• Hilltop/Tyler-Bay Ridge Ave trail connection – I added $50k to last year’s budget to conduct a feasibility study (not construction) as far as potentially connecting Hilltop/Tyler with Bay Ridge Ave via the old railroad grade. I’m not sure if it’s even feasible hence this study. I’ve asked staff for an update and will let you know what I hear back. It may have been grouped into the overall Bay Ridge Ave study that I mentioned above.

Stay healthy and stay safe,


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Cycle film at City Hall, State of City, Housing bill update

Before I get to details about our Monday Council meeting, I wanted to let you know about a special event happening this Sunday at City Hall:

Cycle to then Movie at City Hall

This Sunday at 3pm we are showing a short 5-minute video highlighting our recent delegation trip to the Netherlands (where we learned about cycling and climate resilience), followed by a longer ~90-minute Dutch documentary called “Together we Cycle” that highlights how they made the transition back to a cycling-based transportation system. We will conclude the event with a panel, including yours truly, to talk about how we can do that locally. If you want to bike over to the event together, please join us at the corner of Georgetown Rd and Windwhisper Ln at 2:30pm. We will also swing by Georgetown East Elementary and SPCA (right on Bay Ridge) if you would like to meet us there. (details below)

Monday Council meeting

I have three big items regarding Monday’s meeting:

  1. The Mayor is giving his State of the City address; and
  2. He will also be delivering his FY25 City Budget to the Council for review; and
  3. The short term rental legislation I’ve been working on for well over 12-months is coming up for a final vote. And the good news is I expect it will pass. (details below)

State Housing bill update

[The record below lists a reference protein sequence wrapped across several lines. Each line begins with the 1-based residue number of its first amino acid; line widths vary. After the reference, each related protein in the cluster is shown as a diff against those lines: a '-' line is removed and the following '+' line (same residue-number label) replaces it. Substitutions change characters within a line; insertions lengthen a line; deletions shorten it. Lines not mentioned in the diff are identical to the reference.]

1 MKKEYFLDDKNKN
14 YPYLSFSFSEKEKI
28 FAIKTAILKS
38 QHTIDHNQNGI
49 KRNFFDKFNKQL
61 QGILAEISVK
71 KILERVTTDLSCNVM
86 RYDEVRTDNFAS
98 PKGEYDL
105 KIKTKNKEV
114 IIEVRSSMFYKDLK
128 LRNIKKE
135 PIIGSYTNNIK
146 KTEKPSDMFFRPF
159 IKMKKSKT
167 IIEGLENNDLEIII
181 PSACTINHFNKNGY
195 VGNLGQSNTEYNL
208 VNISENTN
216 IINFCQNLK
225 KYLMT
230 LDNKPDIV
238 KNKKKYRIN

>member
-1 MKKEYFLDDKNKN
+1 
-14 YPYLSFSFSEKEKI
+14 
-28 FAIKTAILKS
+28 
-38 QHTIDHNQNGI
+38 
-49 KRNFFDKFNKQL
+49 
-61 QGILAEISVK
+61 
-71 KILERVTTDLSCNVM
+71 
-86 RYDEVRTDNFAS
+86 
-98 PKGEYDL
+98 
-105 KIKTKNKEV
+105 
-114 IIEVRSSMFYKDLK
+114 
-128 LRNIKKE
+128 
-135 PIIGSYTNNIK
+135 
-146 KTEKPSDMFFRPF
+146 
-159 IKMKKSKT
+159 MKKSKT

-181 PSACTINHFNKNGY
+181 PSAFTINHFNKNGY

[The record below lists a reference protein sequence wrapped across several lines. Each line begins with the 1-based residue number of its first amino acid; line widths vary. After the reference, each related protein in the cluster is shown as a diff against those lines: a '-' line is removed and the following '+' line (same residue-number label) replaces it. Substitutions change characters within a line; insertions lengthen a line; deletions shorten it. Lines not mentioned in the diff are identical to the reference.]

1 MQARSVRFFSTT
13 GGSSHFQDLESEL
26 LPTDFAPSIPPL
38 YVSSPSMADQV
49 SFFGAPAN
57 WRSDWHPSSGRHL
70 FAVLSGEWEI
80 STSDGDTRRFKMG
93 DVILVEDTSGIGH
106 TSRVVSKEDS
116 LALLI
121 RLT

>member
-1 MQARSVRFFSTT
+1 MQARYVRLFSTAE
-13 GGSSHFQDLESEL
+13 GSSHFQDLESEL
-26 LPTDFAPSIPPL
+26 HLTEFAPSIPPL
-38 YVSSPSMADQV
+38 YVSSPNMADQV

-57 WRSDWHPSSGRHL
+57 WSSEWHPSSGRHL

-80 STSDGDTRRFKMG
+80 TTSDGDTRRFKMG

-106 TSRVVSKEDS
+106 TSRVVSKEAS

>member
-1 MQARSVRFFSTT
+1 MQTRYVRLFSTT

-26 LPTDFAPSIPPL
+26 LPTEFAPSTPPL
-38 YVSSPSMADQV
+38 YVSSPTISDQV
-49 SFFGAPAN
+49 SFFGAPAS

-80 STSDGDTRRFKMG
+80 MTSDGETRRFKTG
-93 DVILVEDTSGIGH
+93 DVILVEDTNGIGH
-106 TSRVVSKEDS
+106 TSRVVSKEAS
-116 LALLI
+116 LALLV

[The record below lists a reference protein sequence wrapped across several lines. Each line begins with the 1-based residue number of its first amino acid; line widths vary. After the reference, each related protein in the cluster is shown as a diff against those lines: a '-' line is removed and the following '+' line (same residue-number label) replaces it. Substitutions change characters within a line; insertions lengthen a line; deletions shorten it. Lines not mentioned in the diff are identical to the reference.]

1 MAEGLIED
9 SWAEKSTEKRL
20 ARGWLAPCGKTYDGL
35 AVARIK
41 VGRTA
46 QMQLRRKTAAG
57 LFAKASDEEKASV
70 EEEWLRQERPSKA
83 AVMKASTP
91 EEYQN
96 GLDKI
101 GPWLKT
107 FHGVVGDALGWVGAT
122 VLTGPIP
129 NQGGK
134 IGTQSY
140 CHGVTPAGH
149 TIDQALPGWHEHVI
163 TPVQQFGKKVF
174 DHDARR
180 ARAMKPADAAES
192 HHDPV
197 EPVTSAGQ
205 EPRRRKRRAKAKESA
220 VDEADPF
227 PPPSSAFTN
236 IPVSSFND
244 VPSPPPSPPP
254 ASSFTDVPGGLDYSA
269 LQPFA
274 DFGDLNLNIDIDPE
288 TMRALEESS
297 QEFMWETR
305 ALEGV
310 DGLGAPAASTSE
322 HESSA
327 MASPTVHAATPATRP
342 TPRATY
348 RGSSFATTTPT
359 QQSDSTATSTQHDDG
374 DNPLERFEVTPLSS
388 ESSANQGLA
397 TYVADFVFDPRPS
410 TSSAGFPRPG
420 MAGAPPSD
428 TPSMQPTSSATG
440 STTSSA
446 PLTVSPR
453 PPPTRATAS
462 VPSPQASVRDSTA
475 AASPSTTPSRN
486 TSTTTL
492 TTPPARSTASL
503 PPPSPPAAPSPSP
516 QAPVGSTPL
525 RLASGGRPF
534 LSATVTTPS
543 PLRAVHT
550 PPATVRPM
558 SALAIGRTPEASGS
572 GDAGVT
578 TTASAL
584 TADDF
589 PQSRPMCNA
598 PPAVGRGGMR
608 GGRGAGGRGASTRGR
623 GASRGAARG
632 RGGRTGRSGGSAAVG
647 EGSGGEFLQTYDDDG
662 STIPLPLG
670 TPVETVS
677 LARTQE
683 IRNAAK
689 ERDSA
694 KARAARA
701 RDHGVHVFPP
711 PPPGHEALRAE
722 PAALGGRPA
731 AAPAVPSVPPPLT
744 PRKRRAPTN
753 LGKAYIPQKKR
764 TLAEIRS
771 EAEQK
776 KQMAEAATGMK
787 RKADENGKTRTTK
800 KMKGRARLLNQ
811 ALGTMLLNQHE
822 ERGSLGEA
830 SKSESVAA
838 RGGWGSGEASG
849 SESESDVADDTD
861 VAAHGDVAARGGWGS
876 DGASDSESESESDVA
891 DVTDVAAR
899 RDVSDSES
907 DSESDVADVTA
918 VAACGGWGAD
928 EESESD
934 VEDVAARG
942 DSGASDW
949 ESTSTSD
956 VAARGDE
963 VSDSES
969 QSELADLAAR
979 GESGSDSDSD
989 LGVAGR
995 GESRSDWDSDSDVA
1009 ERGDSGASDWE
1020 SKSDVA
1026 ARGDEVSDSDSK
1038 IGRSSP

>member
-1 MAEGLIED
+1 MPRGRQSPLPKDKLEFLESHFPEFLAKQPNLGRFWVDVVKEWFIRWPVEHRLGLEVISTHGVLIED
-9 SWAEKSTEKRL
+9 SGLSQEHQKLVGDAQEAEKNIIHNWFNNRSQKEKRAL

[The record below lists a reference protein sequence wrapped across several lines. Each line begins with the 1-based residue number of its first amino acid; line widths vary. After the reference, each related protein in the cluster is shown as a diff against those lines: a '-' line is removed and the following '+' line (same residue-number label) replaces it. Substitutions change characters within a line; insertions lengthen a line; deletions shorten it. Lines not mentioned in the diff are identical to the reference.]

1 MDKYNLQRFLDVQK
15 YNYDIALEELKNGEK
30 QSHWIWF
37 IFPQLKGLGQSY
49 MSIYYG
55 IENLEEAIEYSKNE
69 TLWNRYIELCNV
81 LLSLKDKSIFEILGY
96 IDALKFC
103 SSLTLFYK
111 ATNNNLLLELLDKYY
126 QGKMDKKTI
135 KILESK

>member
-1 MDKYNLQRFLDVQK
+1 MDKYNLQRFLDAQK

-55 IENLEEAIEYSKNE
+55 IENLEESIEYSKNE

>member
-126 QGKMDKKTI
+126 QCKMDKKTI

I wanted to provide some updates on the governor’s "Housing expansion and affordability act of 2024" HB0538 & SB0484, which I have been emailing you about the past few weeks.

Based on my initial analysis, it would appear that our advocacy has paid off! If I’m not mistaken the Governor’s housing bill passed both chambers, but more importantly it was significantly amended in our favor. Here are some of the changes:

  1. Strikes the language regarding Adequate Public Facilities that would have tied our (i.e. local jurisdictions) hands as far as ensuring new development meets our infrastructure standards (i.e. sewer, stormwater, education, etc); and
  2. It improves the language to allow us to impose limitations and restrictions, as long as they don’t amount to a de facto denial, or in the case of lot restrictions (i.e. setbacks, height, parking, etc) as long as they aren’t deemed “unreasonable”; and
  3. Includes language to ensure that when adding housing to non-residential areas there must be a health study done to address environmental justice issues.

It still allows for a modest increase in density by adding “missing middle” to be added, and slight density increases, but it at least allows us to impose guard rails on such development.

I would like to express my gratitude to our local District 30 delegation: Senator Elfreth, Delegate Henson, and Delegate Jones, as well as to the Maryland Municipal League for fighting for us. If you agree, please let them know.

Stay healthy and stay safe,


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State housing bill update & City capital projects

Our next Council meeting will be on Tuesday rather than Monday, due to Maryland Day. I will be joining the meeting virtually. Fortunately, this is a very light meeting. I’ll post details below. But first, here are a few general updates.

Capital Improvement Projects